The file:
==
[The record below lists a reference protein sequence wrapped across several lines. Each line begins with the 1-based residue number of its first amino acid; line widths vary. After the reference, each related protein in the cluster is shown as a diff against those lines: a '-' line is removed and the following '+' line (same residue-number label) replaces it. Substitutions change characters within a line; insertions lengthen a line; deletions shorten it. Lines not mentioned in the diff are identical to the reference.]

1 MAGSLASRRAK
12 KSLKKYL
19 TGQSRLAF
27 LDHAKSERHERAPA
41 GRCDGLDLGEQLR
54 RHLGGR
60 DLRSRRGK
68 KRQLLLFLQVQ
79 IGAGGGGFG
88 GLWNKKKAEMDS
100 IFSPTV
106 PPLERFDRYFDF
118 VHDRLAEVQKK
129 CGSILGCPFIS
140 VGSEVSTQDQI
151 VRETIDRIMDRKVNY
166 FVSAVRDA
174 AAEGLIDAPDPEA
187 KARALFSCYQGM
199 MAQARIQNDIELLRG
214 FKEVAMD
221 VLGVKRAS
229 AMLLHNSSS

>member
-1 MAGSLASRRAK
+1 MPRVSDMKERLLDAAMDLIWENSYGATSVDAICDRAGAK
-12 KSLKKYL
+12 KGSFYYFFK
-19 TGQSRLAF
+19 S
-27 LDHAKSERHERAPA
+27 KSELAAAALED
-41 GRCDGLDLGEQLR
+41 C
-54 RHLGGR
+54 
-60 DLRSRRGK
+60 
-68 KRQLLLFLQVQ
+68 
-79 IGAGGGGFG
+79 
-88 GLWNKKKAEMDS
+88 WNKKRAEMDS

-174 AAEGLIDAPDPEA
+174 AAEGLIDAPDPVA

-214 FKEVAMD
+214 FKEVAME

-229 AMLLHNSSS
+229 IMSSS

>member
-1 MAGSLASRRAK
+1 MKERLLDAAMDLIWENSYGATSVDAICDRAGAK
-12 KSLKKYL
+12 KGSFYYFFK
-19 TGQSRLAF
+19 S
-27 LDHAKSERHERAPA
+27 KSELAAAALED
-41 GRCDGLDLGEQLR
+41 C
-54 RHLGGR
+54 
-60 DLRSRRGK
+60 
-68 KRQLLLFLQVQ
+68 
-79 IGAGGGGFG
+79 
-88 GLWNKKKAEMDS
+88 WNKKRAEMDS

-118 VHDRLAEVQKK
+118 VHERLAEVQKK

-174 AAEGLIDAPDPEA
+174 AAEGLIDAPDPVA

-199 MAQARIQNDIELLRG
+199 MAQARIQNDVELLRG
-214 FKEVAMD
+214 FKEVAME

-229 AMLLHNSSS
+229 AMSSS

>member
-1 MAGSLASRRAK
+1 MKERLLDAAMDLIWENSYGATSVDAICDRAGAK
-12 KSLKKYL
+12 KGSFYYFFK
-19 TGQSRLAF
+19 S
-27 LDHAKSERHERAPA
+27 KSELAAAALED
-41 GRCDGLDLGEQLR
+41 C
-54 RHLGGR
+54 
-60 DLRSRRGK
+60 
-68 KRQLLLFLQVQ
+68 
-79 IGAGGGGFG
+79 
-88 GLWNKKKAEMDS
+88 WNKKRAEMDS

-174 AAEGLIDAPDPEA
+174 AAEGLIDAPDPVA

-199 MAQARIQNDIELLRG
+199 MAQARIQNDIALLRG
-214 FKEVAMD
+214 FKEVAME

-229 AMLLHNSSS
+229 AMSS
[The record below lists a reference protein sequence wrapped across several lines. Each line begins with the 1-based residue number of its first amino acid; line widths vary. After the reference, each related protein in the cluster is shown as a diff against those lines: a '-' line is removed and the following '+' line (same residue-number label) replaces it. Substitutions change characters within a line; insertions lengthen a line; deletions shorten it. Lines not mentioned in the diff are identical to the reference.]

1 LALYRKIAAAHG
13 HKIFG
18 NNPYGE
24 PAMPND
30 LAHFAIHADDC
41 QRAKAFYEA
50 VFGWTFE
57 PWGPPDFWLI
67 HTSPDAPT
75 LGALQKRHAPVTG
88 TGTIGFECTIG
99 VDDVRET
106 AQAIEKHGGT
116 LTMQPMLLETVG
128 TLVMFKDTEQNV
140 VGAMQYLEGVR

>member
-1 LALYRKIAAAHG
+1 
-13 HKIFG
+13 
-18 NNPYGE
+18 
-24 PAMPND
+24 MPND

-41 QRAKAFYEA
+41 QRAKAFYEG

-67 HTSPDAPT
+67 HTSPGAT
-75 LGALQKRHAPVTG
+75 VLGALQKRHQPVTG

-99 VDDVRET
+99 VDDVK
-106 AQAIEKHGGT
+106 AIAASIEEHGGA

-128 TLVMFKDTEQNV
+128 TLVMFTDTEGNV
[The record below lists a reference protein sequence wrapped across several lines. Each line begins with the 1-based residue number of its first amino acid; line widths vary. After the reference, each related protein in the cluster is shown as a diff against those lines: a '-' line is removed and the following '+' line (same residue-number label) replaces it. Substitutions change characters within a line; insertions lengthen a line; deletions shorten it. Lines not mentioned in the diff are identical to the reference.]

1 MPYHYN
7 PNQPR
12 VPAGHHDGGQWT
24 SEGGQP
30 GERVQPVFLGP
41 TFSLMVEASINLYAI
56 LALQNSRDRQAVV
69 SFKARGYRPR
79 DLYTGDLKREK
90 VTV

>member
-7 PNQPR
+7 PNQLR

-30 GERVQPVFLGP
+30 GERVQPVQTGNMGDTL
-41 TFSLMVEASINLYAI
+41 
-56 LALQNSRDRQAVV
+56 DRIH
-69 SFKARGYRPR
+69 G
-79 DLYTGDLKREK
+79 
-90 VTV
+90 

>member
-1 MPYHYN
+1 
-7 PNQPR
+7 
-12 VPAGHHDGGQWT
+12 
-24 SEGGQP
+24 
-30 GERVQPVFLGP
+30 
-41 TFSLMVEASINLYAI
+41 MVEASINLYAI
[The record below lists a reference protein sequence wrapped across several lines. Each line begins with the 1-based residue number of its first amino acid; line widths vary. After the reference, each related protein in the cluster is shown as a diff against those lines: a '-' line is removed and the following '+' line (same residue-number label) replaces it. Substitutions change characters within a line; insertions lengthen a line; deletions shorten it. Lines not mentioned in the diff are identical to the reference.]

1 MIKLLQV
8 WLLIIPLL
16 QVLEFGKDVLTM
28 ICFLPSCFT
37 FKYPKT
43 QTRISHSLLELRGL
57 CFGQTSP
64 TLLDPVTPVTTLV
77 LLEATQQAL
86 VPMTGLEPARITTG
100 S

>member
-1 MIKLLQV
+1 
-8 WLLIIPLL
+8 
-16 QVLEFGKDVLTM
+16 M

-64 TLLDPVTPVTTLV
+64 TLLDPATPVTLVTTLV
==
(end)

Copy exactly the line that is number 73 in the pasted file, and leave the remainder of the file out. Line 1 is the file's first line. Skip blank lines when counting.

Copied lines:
-118 VHDRLAEVQKK